A Course in Miracles is a spiritual curriculum scribed from Jesus by Helen Schucman, with the help of Bill Thetford. Although the form of the message is definitely Christian, much of the content boils down to a correction of various biblical concepts, and often veers more towards the Buddhistic Advaita Vedanta. For example, whereas Christianity clearly teaches that God created the material universe and all bodies within it, the Course states that this entire universe is merely a dream with no basis in reality, and that we are all asleep in an illusory nightmare of separation from our Creator, Who did not create the material universe. In the Advaita Vedanta this is mirrored in the contrast of Brahman (nondualistic reality) versus Maya (illusion of dualistic material perception). As another example, whereas Christianity clearly identifies Jesus as the Christ, the one Son of God, and all other humans as ‘adopted children’, the Course teaches that ‘Christ’ means all life combined; Jesus himself states that he is our equal brother, and that you and I can attain all that he has attained, i.e. the acceptance of the Atonement and a total awakening from the dream of time and space. So to label A course in Miracles as the Third Testament would be a gross misreading of the content of its message, which is more reminiscent of the nondualistic spiritual schools of the East.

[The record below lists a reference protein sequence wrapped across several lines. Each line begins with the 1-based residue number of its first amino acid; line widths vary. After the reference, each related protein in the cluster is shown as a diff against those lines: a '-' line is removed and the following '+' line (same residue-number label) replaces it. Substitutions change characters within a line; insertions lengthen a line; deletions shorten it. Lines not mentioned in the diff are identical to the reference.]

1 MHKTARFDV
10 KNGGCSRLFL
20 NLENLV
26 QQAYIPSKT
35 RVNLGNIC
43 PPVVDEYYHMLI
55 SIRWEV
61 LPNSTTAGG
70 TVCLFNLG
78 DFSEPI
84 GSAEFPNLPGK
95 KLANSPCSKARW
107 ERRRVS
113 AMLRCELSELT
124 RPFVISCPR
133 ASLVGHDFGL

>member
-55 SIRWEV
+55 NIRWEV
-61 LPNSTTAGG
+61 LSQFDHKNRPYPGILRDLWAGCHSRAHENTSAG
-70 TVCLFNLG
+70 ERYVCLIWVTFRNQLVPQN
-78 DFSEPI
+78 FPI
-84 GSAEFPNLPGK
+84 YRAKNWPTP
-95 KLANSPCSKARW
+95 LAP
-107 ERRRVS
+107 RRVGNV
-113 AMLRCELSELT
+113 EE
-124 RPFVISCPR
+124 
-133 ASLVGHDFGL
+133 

Perhaps Eastertime illustrates the clearest contrast between the biblical message and A Course in Miracles. In Christianity, the key event of Easter is the crucifixion, in that ‘Jesus died for our sins’. Although this act was meant to absolve us from guilt, the biblical message nevertheless remains something like: “Yes, my dear people, you have sinned against your Creator. Never forget this. Even though God loves you all so much that he allowed his very own Son to be sacrificed, the bloodstain of this original cardinal sin can never be removed, and all of you must still lead a life of suffering and sacrifice in order to be accepted back into Heaven when you die, as will inevitably happen.” The core of the message therefore is that guilt is the truth, and always will be. And so our fear of God remains firmly intact, as we are constantly reminded that our feelings of guilt are justified because the original sin did in fact happen.